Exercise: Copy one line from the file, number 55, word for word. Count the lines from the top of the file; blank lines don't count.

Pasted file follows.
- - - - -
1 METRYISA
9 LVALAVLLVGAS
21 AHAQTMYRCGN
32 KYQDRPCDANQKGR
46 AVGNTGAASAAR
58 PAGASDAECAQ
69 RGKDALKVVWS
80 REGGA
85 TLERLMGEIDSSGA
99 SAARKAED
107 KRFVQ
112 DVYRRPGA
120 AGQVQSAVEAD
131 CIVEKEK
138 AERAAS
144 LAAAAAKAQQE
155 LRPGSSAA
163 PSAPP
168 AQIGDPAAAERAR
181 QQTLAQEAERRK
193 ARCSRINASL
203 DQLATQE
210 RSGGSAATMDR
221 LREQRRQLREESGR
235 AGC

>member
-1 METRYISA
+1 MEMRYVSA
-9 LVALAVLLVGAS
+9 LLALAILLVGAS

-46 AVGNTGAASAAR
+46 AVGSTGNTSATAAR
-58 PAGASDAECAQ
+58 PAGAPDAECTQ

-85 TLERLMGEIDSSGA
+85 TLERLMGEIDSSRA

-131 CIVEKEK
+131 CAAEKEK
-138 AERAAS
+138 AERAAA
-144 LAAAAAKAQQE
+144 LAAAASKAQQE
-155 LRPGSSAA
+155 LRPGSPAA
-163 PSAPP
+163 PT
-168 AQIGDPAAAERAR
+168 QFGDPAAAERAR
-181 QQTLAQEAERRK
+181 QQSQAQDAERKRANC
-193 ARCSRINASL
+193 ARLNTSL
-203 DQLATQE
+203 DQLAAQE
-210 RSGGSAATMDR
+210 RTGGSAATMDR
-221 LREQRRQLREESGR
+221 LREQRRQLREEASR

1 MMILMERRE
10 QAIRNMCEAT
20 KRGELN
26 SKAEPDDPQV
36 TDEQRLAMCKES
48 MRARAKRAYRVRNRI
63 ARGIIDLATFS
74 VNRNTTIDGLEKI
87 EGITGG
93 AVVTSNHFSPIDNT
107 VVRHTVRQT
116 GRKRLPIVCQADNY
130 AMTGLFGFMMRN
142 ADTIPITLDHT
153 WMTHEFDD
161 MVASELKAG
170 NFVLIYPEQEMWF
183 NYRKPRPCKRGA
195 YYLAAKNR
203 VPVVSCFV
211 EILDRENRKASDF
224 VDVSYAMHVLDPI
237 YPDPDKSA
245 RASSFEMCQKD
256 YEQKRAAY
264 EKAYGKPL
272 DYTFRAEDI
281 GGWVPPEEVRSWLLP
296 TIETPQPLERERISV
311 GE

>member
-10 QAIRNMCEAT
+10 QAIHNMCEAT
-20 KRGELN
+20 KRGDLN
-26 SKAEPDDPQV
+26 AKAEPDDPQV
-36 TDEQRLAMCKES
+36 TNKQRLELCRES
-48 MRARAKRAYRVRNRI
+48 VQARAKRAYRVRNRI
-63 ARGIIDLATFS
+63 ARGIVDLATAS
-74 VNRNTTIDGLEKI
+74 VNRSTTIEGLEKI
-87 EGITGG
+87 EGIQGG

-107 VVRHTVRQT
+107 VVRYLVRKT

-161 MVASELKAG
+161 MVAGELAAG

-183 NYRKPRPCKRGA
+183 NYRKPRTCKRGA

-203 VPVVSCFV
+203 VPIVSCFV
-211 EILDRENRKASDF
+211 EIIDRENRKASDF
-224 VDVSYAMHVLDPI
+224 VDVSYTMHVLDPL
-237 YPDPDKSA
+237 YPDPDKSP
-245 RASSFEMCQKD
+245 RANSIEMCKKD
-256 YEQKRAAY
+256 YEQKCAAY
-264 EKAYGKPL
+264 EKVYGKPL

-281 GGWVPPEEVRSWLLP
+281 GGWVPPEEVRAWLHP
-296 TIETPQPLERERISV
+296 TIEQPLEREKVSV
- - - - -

-210 RSGGSAATMDR